Mencius and Kling agree

Mencius Moldbug has long argued, in an exceedingly long winded fashion, that we live in a theocracy.  The priesthood teach that the state deserves authority, the schools teach the official religion, and the state funds the schools and the priesthood.

Now Arnold Kling gives the same analysis, calling it market failure, rather than theocracy

Suppose that we have a group that wants enormous political power. The group rewards people who justify its power by calling them “experts.” It punishes those who question its power by dismissing them as “hacks.” If you want money and status, you want to be labeled as an expert. In order to be labeled as an expert, you produce analysis that justifies concentrated political power for the elite group.

This process is self-reinforcing. It is like the Harvard-Goldman filter. That filter says that only “reliable” people are allowed to be bank CEO’s or policymakers. A requirement for being “reliable” is sharing the views of other “reliable” people as to what constitutes reliability.

It is like the tenure system in academia. Who gets tenure? Above all, it is people who support the existing tenure system

Mencius’s proposed cure for this problem is a “strong” sensible state, where “strong” means something very like fascist, or despotic. However, strong states have a poor record for sanity.  Power tends to isolate the possessor from reality.

Another solution for this problem, something that Kling would probably find more congenial, is Mencius’s “antiuniversity”

After all, the previous theocracy bit the dust thanks to protestantism and the reformation, which held one could do religion without a hierarchy. If religion can be done without a hierarchy, so can science.  The priesthood is the most vulnerable part of a theocracy.

13 Responses to “Mencius and Kling agree”

  1. cvd says:

    It’s incorrect to describe Mr Moldbug’s ideal state as “something very like fascist.”

    If you must compare it to something, it should be compared to the old “absolute” monarchies.

    The difference is that he suggests leveraging the modern practice of corporate governance (think equity ownership, board of directors, etc.) to select and oust the leader. You’ll have to go to his site for more, but it should be clear that the actual workings of his proposed system are remarkably unique.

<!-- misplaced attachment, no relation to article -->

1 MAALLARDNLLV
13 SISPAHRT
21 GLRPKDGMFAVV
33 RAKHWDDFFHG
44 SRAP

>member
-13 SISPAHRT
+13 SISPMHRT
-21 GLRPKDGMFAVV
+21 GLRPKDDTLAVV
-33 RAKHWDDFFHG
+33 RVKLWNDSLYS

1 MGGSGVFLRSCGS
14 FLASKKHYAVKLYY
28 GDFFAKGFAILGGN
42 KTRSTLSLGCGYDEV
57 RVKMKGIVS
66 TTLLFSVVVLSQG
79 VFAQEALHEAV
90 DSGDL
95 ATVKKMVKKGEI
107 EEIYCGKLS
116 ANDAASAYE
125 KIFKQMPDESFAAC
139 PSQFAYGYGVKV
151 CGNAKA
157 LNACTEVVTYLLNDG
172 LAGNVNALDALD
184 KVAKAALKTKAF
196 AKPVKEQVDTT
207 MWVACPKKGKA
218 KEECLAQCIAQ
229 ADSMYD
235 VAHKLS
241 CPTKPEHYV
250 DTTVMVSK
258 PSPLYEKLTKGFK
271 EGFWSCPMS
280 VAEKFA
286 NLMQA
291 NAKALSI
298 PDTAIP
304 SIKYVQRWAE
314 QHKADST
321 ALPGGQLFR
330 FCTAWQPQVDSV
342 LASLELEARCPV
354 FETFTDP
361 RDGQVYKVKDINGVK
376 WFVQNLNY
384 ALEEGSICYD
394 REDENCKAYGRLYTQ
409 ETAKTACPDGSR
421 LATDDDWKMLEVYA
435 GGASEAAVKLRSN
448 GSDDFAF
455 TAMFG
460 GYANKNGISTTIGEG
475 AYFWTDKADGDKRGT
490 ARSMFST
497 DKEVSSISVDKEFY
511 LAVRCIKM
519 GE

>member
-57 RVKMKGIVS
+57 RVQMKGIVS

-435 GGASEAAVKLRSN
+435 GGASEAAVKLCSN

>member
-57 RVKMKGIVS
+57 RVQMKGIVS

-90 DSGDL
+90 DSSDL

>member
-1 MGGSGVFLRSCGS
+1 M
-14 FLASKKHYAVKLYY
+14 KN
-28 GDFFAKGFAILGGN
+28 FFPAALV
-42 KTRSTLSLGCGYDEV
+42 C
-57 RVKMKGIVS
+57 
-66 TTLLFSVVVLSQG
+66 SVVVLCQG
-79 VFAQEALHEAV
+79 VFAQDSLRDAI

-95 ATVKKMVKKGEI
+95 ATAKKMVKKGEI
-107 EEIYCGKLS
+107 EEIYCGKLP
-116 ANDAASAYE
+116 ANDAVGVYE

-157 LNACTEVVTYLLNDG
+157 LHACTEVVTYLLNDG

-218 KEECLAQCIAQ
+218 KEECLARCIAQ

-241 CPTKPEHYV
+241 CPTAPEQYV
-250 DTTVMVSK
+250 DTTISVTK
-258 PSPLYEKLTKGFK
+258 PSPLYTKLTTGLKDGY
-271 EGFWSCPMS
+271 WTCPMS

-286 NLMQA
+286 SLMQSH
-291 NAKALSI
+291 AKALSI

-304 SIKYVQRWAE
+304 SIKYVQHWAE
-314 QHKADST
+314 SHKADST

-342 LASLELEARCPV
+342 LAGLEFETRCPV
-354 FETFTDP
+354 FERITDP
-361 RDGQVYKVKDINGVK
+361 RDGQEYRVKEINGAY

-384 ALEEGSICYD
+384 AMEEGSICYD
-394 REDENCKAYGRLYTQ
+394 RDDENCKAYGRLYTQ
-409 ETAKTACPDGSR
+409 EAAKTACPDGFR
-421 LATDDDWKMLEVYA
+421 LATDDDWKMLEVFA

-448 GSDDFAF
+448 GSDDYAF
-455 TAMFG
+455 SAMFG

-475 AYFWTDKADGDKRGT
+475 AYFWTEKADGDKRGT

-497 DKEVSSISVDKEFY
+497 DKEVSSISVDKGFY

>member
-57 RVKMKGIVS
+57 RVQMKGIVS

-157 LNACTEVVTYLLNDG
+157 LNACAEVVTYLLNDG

• The absolute monarchies were not at all fascist because, for the most part, they were not at all absolute. To the extent that they actually succeeded in being absolute, they were very much fascist.

    • Bill says:

      But, the modern practice of corporate governance features corporations almost entirely captured by their upper management. Ousters of corporate leaders (CEOs, Chairmen of Boards) via shareholder activism is exceedingly rare. So, the modern practice does not work as advertised.

      • jim says:

        Corporate democracy works when there are a small number of big shareholders who are more or less the board themselves. When the CEO and board screw over the smaller shareholders, as frequently happens, the smaller shareholders are apt to sell out to a small number of big shareholders, who proceed to make sure the company really does pursue the best interests of the shareholders. If, however, the CEO could shoot the shareholders, which was the way absolute monarchy worked, it could well be a problem.

  2. Constantinople says:

    What a tragedy that Kling should call this “market failure”, which lends it a seeming political valence exactly opposite to its true import.

    So-called anti-intellectualism is frequently anti-expertism (though it is also anti-sophism), and anti-expertism is, as explained here, anti-theocracy. We might benefit from the spread of a term that more accurately reflects the essence of so-called anti-intellectualism. Thomas Sowell just wrote a book called “Intellectuals and Society” which, unfortunately, makes use of the term “intellectuals”, for which the immediate counterpoint exists that Sowell is an intellectual. The response, “just read the book and you’ll understand why this criticism doesn’t hold water” is unfortunate because reading the book is something nobody will do. How much better it would be to use language that makes the argument in a few syllables, so that anyone reading the title already begins to understand.

    • Yes, we do not have the words to clearly express the problem, nor any alternative institutions.

      • Bill says: